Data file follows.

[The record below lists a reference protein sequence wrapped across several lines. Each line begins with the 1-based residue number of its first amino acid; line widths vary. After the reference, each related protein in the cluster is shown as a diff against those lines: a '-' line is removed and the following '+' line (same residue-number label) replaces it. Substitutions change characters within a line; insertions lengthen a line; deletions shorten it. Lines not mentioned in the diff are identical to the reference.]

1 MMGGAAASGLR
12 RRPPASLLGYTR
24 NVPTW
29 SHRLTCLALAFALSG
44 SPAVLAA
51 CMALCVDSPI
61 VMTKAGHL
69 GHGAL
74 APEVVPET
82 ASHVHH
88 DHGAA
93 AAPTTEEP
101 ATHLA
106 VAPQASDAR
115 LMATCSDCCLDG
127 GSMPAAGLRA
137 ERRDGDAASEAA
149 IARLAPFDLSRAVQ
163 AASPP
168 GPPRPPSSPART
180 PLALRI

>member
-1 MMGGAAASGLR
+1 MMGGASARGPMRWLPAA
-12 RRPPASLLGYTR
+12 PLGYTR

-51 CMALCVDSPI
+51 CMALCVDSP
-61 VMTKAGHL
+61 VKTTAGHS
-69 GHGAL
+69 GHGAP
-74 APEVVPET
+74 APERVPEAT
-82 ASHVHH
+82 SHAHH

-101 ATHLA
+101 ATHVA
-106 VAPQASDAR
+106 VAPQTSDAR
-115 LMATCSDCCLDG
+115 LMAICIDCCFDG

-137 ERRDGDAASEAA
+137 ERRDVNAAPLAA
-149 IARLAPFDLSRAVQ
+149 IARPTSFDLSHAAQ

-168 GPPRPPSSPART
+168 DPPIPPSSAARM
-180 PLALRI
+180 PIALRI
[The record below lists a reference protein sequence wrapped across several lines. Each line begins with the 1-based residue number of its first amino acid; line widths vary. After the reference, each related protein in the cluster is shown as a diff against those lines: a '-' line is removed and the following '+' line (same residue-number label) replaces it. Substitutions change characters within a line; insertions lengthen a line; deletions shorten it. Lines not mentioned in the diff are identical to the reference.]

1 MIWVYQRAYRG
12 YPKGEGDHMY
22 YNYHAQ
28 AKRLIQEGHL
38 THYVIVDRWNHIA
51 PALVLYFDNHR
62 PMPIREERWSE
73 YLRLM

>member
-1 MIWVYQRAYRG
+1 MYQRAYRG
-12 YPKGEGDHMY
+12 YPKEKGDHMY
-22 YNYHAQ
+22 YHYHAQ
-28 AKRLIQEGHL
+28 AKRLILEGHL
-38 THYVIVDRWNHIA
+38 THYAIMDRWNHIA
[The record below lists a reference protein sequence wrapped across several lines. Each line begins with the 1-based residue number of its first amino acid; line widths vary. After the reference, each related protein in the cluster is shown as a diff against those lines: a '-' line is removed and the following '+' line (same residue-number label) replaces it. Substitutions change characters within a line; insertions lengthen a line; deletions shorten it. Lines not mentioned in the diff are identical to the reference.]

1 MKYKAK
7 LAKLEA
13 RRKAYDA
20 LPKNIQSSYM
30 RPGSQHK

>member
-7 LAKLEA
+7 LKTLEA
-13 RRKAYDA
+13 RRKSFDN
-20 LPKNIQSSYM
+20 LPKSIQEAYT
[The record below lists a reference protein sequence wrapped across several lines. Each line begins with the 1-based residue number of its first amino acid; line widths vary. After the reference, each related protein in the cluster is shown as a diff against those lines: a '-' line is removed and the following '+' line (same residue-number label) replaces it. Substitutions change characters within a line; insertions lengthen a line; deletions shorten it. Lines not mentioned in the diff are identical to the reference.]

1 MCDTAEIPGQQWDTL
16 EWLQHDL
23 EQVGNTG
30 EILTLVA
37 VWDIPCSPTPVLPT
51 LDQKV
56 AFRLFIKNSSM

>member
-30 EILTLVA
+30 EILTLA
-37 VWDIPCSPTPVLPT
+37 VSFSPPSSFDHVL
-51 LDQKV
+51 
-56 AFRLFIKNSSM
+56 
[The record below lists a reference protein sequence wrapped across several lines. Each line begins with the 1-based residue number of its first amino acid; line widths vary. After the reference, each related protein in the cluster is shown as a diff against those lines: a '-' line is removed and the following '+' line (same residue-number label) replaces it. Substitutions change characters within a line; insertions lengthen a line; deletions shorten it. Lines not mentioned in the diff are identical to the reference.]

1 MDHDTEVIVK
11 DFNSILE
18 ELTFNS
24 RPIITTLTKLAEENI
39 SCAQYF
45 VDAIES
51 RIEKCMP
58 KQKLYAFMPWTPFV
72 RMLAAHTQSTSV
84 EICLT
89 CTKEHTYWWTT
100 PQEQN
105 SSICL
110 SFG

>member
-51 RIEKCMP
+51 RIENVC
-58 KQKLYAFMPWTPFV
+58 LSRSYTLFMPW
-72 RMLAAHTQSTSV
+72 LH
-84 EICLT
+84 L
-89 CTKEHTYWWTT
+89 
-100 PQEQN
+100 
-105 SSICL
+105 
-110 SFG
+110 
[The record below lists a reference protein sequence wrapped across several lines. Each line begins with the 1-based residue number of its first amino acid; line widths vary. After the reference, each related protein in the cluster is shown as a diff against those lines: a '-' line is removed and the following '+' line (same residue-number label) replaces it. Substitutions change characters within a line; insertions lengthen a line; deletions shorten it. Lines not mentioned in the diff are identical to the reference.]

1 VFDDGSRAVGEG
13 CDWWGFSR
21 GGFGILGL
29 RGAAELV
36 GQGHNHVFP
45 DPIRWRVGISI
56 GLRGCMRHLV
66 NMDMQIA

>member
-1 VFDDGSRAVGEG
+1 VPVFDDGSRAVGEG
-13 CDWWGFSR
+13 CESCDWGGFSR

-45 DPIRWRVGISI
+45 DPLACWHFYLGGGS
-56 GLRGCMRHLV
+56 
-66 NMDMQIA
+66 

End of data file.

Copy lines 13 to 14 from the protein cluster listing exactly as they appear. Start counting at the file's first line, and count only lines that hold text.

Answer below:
93 AAPTTEEP
101 ATHLA